Many are calling it the worst loss in program history, I can’t speak to that but here’s at least what I have to say.
If you weren’t a Mizzou fan you would have marveled at the atmosphere. You would have looked in the face of Kyle O’Quinn and seen the smile of a team beginning to believe. You would see the look of a favorite turn from looks of confidence to dejection and frustration.
If you weren’t a Mizzou fan, you would say it was the best tournament game you had seen in a while, maybe ever. You would exhale at the end wanting more.
It was the best game Mizzou wanted no part of.
As someone who went to Mizzou, but did not grow up a Missouri fan, I can’t sit here in the media workroom at CenturyLink Center and say this loss hurts worse than Tyus Edney, or Belmont or the closing game at Hearnes. I’m removed enough to the point to appreciate the game, but also feel for the fans and people this hurts the most.
This hurts most for Marcus Denmon, whose 20 points and sharpshooting had saved Mizzou many times this year.
It hurts most for Ricardo Ratliffe and Steve Moore, who had gotten by quality big men before in this year but could find no answer for Kyle O’Quinn.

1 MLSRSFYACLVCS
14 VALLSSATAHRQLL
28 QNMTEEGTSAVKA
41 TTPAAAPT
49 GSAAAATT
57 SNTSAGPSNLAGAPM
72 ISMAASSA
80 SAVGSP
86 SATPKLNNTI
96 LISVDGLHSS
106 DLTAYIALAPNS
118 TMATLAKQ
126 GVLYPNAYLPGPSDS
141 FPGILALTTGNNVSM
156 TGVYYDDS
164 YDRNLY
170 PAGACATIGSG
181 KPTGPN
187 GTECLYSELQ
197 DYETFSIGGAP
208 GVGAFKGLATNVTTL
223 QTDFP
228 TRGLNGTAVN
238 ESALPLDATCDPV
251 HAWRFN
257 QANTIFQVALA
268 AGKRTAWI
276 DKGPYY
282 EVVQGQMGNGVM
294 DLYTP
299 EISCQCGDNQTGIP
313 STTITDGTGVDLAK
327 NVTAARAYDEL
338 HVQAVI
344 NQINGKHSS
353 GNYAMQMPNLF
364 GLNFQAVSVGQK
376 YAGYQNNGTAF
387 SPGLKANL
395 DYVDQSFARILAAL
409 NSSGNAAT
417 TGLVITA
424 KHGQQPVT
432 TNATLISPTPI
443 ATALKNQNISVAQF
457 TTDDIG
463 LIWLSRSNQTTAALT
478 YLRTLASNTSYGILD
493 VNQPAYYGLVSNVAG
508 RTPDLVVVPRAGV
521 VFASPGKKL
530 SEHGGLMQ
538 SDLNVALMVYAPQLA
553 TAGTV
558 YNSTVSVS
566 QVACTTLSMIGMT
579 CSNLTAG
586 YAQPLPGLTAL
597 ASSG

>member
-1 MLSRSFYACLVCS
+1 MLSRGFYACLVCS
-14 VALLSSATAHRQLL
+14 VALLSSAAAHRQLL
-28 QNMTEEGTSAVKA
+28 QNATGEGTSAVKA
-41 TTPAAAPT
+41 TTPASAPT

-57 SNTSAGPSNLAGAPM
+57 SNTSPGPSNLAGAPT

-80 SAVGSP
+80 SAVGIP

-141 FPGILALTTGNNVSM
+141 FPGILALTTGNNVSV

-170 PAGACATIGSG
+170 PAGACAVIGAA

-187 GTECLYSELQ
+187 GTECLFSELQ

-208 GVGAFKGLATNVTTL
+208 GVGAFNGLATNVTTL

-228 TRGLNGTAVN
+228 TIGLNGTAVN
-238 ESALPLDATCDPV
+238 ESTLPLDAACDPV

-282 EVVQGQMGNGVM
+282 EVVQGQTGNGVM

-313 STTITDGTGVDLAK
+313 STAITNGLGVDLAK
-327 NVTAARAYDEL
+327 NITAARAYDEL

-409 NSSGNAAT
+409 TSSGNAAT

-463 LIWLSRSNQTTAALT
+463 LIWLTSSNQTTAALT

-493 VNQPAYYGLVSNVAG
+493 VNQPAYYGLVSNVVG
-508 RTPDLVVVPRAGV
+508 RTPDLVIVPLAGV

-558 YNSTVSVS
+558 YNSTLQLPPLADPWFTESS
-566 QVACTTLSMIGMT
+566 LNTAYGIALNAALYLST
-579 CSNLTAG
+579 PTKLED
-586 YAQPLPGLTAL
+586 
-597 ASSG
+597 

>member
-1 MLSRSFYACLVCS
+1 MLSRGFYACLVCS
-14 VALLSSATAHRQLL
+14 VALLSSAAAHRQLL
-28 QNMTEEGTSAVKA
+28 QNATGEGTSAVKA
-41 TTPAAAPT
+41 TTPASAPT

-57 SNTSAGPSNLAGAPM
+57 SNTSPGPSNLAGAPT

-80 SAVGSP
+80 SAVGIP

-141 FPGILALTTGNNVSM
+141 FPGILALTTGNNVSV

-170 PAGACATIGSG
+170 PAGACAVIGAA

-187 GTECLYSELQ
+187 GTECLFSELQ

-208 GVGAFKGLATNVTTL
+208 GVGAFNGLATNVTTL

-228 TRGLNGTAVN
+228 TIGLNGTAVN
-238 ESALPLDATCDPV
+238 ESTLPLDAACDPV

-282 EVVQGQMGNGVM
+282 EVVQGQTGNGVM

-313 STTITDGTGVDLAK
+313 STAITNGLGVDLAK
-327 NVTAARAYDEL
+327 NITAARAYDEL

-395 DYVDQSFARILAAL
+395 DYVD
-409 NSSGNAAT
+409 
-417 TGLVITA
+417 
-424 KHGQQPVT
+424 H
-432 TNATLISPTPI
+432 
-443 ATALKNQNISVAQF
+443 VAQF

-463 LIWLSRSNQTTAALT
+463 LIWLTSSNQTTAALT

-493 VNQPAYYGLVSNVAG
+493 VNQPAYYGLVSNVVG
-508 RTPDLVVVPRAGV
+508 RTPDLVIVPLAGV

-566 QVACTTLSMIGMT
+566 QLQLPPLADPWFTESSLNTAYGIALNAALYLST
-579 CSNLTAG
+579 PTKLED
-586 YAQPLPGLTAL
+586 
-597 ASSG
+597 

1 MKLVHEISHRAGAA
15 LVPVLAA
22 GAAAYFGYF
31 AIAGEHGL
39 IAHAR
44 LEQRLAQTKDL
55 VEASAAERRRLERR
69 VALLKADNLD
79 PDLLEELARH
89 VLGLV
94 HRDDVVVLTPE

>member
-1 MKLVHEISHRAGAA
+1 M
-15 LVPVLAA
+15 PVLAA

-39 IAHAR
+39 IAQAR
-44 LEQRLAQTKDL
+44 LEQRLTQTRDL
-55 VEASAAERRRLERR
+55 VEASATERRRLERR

It hurts most for Missouri’s most outspoken senior Kim English, who usually has the right words to say to move his team forward. He opened his mouth after Friday night’s game and all that came out was silent shock.
This loss does not define the winningest senior class in Mizzou history, but it does leave it with a sour ending. One where English could not deliver on his freshman year promise, “Before we graduate we’re gonna win a national championship”.
I can see the fans’ side of the coin, from people in Columbia who are torching their brackets, to Mizzou fans who made the trip to Omaha trying to cancel non-refundable hotel reservations. You will step back, though, whether its a month, five years, or even one hour after a single solitary basketball game and ask:
Aren’t moments like this what makes this game great?
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